Where student gov't dare tread
By Laura Katsirdakis
Should student governments take a stand on international conflicts
or should they focus on local issues that affect students directly?
At York University, an election held last week for the York
Federation of Students played out this debate. A group calling
themselves Progress Not Politics was formed with the stated
purpose of returning student government to local issues and
ran a slate of candidates during the election.
Election results, revealed last Thursday, showed that York
students had voted in 26 of the 31 PNP candidates, confirmed
Paul Cooper, president-elect of the YFS and president of PNP.
“The frustration York students felt with the Federation
dealing with international politics [prompted the formation
of the group]”, Cooper explained, adding the YFS had
been known for taking stances on international issues such
as the war in Iraq and for taking a decisively pro-Arab stance. “They
were grossly anti-Israel.”
Cooper claimed that the YFS was alienating over 4,000 Jewish
students on campus. “They were not representing students — we
all pay student fees.”
The election was largely perceived as a contest between pro-Arab
groups and pro-Israeli groups, but this was not true, Cooper
said. “I am the president of the Young Zionist Partnership,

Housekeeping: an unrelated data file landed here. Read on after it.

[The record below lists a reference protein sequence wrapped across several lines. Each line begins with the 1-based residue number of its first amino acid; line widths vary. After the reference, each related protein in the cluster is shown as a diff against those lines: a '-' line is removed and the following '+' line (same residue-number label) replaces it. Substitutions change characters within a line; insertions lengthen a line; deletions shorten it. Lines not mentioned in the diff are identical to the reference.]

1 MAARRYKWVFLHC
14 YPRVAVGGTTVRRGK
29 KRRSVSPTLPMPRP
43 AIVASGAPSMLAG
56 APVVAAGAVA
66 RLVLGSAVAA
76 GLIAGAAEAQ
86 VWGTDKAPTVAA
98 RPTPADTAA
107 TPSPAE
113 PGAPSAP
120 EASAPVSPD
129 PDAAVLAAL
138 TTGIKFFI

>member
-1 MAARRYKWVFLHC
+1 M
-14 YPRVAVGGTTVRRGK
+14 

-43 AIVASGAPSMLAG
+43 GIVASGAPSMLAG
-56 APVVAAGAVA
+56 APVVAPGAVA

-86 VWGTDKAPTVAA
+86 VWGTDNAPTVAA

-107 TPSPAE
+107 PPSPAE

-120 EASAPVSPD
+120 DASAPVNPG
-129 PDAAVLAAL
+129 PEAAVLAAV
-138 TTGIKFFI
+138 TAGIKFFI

this may have led to this perception.
“The people in our group are not all pro-Israel — we
have a diverse slate of people,” he said. “The
main slate [of candidates] we were running against were [Solidarity
for Palestinian Human Rights] members.”
The controversy is not over. “There have been complaints
filed [with the elections committee] with respect to overspending,” he
said, noting the committee is in place to entertain such concerns. “We’ve
definitely been targeted.”
“York students voted very clearly and very loudly,” Cooper
The election committee and the opposing slate of candidates
could not be reached for comment.
Matt Huether, VP-student affairs for Western’s University
Students’ Council, commented that nothing like this has
occurred in Western’s student government in recent memory.
The USC does not take a stance on international issues; this
is left to the clubs, he explained, noting the USC tries to
ensure the opportunity for all types of expression of views
Huether said he had heard rumours that PNP was also planning
to leave the Canadian Federation of Students and join the Canadian
Alliance of Student Associations.
“CFS hasn’t heard anything about this — I don’t
think it’s appropriate to comment on this at this time,” said
Ashkon Hashemi, internal co-ordinator at CFS.
“I would like to see less hostility and I would like
to see a position taken [by student government] with regard
to such issues — the verbal barrage between groups on
campus is just as bad,” said Doretta Klaric, a second-year
social science student at Western, when asked whether she thought
student governments should be neutral on political issues.
“I don’t think it’s their position to take
a stance [on such issues] — to be honest, what does it
matter what the student government thinks?” asked Kevin
Carter, a fourth-year honours biology student at Western.